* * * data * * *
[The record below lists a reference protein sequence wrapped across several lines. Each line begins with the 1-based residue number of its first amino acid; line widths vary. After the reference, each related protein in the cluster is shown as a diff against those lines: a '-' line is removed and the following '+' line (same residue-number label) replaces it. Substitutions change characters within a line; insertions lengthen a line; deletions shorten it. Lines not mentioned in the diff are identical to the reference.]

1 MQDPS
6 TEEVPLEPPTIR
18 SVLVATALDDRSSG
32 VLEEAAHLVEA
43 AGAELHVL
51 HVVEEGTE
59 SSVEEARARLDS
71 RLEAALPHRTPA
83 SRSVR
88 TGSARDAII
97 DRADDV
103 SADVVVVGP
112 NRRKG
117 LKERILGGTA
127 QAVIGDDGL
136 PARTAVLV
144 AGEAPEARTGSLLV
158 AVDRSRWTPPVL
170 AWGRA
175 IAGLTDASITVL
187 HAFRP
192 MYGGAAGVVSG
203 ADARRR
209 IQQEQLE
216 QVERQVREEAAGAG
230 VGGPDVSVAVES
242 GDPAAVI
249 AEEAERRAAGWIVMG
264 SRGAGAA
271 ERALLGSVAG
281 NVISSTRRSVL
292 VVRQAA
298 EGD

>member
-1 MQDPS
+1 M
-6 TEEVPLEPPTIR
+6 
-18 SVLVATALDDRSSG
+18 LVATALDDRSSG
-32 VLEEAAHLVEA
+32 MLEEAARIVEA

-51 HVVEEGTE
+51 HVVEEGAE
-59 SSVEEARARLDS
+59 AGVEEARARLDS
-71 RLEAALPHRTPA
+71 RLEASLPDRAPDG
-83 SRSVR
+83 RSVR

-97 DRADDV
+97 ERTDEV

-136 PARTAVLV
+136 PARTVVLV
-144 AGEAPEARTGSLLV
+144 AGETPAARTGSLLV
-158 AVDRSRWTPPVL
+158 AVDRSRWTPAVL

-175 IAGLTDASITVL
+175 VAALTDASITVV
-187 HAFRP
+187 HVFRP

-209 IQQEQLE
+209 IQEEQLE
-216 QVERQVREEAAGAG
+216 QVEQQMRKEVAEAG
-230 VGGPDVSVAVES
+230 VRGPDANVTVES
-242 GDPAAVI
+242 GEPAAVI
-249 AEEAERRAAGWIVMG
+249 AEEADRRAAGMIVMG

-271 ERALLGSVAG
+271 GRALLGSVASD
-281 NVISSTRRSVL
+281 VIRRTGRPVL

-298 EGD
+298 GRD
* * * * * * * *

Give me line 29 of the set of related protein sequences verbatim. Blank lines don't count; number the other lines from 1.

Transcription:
249 AEEAERRAAGWIVMG